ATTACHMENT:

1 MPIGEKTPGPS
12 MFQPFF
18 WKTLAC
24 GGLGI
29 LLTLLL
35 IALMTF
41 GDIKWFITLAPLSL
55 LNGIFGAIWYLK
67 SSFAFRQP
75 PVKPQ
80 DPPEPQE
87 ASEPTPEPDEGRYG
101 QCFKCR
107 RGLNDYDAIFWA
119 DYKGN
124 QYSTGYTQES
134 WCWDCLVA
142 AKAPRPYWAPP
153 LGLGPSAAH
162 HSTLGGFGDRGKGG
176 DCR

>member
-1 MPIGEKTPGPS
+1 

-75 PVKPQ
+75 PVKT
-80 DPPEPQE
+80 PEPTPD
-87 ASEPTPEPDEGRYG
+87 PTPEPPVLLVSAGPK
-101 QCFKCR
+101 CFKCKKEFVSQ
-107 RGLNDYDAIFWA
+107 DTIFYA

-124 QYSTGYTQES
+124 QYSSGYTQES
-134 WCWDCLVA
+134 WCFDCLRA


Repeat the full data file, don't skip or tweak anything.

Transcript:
1 MPIGEKTPGPS
12 MFQPFF
18 WKTLAC
24 GGLGI
29 LLTLLL
35 IALMTF
41 GDIKWFITLAPLSL
55 LNGIFGAIWYLK
67 SSFAFRQP
75 PVKPQ
80 DPPEPQE
87 ASEPTPEPDEGRYG
101 QCFKCR
107 RGLNDYDAIFWA
119 DYKGN
124 QYSTGYTQES
134 WCWDCLVA
142 AKAPRPYWAPP
153 LGLGPSAAH
162 HSTLGGFGDRGKGG
176 DCR

>member
-1 MPIGEKTPGPS
+1 

-75 PVKPQ
+75 PVKT
-80 DPPEPQE
+80 PEPTPD
-87 ASEPTPEPDEGRYG
+87 PTPEPPVLLVSAGPK
-101 QCFKCR
+101 CFKCKKEFVSQ
-107 RGLNDYDAIFWA
+107 DTIFYA

-124 QYSTGYTQES
+124 QYSSGYTQES
-134 WCWDCLVA
+134 WCFDCLRA